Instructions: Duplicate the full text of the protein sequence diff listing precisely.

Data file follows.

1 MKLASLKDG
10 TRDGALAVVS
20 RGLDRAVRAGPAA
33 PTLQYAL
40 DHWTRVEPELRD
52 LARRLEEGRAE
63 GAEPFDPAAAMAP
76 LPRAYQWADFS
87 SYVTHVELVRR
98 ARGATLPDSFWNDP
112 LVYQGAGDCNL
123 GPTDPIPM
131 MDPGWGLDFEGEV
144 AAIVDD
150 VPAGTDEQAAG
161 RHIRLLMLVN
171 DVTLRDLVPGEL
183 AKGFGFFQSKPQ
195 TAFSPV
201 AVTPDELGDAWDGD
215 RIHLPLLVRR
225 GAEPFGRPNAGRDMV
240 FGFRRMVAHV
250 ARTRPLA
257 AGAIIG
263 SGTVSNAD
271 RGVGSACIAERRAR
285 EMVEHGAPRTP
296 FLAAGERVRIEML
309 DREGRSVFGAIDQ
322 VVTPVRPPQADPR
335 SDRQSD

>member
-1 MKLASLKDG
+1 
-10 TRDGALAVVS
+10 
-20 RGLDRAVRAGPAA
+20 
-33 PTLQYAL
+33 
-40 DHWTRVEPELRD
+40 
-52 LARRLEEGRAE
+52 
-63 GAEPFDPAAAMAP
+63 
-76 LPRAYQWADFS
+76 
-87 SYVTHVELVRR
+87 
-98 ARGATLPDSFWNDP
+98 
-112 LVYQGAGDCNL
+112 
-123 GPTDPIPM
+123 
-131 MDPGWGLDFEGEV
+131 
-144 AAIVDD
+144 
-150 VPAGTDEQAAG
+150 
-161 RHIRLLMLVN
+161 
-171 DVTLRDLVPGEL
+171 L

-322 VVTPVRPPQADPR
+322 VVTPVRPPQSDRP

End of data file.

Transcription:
1 MKLASLKDG
10 TRDGALAVVS
20 RGLDRAVRAGPAA
33 PTLQYAL
40 DHWTRVEPELRD
52 LARRLEEGRAE
63 GAEPFDPAAAMAP
76 LPRAYQWADFS
87 SYVTHVELVRR
98 ARGATLPDSFWNDP
112 LVYQGAGDCNL
123 GPTDPIPM
131 MDPGWGLDFEGEV
144 AAIVDD
150 VPAGTDEQAAG
161 RHIRLLMLVN
171 DVTLRDLVPGEL
183 AKGFGFFQSKPQ
195 TAFSPV
201 AVTPDELGDAWDGD
215 RIHLPLLVRR
225 GAEPFGRPNAGRDMV
240 FGFRRMVAHV
250 ARTRPLA
257 AGAIIG
263 SGTVSNAD
271 RGVGSACIAERRAR
285 EMVEHGAPRTP
296 FLAAGERVRIEML
309 DREGRSVFGAIDQ
322 VVTPVRPPQADPR
335 SDRQSD

>member
-1 MKLASLKDG
+1 
-10 TRDGALAVVS
+10 
-20 RGLDRAVRAGPAA
+20 
-33 PTLQYAL
+33 
-40 DHWTRVEPELRD
+40 
-52 LARRLEEGRAE
+52 
-63 GAEPFDPAAAMAP
+63 
-76 LPRAYQWADFS
+76 
-87 SYVTHVELVRR
+87 
-98 ARGATLPDSFWNDP
+98 
-112 LVYQGAGDCNL
+112 
-123 GPTDPIPM
+123 
-131 MDPGWGLDFEGEV
+131 
-144 AAIVDD
+144 
-150 VPAGTDEQAAG
+150 
-161 RHIRLLMLVN
+161 
-171 DVTLRDLVPGEL
+171 L

-322 VVTPVRPPQADPR
+322 VVTPVRPPQSDRP